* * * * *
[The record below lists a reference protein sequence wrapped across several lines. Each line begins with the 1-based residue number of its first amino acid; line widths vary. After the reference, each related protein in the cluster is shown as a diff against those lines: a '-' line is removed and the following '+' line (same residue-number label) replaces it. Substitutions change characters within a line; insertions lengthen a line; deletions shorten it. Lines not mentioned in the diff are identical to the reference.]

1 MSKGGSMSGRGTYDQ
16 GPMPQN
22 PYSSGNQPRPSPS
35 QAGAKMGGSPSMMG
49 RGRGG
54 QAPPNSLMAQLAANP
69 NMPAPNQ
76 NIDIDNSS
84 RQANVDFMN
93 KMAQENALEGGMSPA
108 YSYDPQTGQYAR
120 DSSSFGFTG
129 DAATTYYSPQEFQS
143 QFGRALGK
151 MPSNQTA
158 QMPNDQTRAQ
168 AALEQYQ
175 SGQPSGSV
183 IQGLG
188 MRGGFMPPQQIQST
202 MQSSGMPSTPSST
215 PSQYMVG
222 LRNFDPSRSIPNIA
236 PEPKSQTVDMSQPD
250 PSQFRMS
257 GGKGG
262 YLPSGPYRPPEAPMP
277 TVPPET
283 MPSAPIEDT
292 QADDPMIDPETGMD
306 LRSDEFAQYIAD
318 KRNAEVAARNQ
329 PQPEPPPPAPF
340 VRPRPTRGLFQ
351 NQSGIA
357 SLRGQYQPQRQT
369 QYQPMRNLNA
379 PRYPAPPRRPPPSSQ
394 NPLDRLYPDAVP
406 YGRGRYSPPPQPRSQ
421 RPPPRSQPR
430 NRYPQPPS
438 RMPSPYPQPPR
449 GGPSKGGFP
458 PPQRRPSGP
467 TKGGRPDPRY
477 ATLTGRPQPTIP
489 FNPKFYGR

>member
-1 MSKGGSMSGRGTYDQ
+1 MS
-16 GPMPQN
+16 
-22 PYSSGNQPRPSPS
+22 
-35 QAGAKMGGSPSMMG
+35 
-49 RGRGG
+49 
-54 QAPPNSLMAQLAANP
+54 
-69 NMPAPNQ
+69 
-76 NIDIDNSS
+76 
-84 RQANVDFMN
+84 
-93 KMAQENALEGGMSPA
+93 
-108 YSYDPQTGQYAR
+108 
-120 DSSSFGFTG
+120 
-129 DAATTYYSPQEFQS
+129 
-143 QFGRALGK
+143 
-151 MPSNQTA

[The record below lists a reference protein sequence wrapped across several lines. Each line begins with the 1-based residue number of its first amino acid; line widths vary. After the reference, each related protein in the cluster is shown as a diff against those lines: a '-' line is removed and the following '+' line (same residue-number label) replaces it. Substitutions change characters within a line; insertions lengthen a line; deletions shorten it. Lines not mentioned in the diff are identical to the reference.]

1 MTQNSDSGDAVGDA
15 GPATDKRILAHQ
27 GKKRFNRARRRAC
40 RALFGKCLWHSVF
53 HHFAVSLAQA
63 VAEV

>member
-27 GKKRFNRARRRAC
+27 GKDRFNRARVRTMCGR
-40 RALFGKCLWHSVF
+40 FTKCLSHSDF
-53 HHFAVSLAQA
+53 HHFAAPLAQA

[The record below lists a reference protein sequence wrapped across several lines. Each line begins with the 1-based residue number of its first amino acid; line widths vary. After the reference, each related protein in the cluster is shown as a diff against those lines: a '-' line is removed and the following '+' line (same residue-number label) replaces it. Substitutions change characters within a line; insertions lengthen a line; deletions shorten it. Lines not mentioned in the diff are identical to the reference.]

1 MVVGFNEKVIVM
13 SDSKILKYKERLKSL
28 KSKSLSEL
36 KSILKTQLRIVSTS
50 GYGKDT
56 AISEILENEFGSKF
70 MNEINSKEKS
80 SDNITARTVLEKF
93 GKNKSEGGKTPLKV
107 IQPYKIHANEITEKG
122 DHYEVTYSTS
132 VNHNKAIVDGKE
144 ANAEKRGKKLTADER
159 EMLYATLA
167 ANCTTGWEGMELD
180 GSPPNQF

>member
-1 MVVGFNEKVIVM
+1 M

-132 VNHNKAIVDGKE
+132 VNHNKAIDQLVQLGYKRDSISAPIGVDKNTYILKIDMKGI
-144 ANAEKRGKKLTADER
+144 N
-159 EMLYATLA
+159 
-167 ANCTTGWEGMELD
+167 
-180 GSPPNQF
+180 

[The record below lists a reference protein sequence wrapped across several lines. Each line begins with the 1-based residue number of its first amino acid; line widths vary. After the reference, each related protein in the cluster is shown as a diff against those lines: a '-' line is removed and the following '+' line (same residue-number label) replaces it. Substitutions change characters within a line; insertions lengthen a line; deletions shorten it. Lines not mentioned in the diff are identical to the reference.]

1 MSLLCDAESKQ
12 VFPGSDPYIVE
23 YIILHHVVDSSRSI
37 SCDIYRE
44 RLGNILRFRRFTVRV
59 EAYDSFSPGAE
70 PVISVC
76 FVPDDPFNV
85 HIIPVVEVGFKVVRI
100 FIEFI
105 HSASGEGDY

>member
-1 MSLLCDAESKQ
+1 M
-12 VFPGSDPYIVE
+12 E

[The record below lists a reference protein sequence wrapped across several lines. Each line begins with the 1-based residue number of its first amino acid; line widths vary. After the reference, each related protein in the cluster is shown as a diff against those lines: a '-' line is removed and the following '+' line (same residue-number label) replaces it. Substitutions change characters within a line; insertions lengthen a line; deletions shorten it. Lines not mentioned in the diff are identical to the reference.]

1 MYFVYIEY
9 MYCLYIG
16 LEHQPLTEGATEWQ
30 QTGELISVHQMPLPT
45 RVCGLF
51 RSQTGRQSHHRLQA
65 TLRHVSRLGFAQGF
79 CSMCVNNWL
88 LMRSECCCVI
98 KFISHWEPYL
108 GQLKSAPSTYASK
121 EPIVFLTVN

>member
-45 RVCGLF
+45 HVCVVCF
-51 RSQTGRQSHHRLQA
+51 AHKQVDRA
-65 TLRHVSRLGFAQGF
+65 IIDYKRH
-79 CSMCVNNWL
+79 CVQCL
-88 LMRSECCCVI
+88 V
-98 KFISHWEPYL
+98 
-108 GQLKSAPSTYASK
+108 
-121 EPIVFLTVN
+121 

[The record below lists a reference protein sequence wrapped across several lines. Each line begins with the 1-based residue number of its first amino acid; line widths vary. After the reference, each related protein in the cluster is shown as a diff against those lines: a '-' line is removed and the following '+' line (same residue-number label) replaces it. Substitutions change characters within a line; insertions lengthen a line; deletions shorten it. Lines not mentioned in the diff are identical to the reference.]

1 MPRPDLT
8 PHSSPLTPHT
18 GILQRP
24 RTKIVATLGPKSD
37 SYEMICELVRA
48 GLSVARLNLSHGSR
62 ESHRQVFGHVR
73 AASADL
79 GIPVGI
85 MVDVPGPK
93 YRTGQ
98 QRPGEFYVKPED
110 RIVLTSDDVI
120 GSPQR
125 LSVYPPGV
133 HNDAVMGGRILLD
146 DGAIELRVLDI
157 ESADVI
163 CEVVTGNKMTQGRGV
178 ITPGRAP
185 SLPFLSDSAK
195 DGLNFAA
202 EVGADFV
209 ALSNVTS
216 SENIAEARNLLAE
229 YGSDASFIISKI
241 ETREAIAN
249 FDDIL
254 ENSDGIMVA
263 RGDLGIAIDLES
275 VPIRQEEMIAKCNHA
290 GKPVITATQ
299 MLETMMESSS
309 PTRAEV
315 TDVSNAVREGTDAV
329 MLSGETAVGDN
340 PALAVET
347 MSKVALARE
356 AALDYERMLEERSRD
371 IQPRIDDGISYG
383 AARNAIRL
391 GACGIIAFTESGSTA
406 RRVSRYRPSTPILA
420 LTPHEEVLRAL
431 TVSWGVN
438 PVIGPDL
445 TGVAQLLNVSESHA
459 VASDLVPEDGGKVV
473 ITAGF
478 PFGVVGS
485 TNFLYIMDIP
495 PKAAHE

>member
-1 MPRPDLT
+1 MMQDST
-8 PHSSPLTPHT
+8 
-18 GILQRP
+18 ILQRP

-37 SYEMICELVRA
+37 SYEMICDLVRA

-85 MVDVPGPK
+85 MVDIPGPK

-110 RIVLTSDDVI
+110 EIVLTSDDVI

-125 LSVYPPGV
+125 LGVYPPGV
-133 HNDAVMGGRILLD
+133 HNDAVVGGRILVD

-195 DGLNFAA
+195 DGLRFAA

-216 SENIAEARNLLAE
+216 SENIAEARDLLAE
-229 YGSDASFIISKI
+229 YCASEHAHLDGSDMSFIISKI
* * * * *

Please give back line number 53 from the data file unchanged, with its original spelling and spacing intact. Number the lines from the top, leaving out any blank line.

-16 GPMPQN